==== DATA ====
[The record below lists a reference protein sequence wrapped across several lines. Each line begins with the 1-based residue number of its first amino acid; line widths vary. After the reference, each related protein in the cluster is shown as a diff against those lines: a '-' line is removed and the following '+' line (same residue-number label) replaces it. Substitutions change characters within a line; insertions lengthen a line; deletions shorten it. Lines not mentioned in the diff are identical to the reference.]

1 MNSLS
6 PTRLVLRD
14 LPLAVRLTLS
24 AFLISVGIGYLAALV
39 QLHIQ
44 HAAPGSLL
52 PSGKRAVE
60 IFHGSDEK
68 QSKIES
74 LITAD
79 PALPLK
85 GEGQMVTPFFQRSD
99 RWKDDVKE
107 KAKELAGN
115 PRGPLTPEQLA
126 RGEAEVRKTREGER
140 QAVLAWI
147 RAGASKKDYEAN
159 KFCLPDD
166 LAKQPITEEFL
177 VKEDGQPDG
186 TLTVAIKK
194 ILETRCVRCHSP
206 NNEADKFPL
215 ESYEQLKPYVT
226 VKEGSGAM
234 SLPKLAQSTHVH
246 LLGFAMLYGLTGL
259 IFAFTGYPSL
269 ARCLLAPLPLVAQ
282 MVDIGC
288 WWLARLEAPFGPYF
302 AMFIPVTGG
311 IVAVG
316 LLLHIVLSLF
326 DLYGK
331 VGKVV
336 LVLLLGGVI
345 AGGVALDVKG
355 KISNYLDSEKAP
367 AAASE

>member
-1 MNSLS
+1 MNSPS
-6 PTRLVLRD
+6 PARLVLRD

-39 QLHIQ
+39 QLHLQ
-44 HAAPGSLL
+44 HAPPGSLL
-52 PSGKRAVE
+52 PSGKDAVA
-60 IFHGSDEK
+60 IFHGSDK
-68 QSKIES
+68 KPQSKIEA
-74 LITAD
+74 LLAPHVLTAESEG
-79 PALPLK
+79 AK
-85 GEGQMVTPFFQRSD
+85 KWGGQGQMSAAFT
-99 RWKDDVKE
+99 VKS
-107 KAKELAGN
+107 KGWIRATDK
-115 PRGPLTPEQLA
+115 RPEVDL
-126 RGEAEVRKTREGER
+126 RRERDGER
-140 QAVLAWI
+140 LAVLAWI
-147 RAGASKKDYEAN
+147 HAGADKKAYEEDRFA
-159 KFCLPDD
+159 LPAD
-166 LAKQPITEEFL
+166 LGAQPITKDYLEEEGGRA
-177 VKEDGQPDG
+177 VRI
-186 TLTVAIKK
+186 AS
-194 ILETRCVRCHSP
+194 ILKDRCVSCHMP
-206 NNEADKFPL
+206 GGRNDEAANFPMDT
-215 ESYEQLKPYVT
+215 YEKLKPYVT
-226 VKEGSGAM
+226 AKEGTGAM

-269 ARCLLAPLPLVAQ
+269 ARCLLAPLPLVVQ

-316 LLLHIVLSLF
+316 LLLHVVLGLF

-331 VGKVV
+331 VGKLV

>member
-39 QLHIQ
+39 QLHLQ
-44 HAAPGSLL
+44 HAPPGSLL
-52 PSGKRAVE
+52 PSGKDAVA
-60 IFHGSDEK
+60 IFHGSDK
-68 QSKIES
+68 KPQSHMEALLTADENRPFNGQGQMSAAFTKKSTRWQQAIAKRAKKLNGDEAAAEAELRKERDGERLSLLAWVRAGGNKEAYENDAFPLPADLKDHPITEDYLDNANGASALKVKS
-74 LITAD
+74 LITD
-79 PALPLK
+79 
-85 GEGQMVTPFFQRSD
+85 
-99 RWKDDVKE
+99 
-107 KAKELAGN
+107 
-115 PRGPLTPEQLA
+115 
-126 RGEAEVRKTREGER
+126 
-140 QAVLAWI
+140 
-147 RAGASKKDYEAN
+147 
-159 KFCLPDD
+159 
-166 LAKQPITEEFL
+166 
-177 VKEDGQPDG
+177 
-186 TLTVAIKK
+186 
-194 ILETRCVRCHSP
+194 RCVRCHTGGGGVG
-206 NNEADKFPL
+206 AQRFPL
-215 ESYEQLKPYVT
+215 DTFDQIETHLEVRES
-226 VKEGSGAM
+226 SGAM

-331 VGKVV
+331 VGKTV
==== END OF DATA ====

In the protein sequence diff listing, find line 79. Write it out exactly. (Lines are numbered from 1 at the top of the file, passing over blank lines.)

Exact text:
+166 LGAQPITKDYLEEEGGRA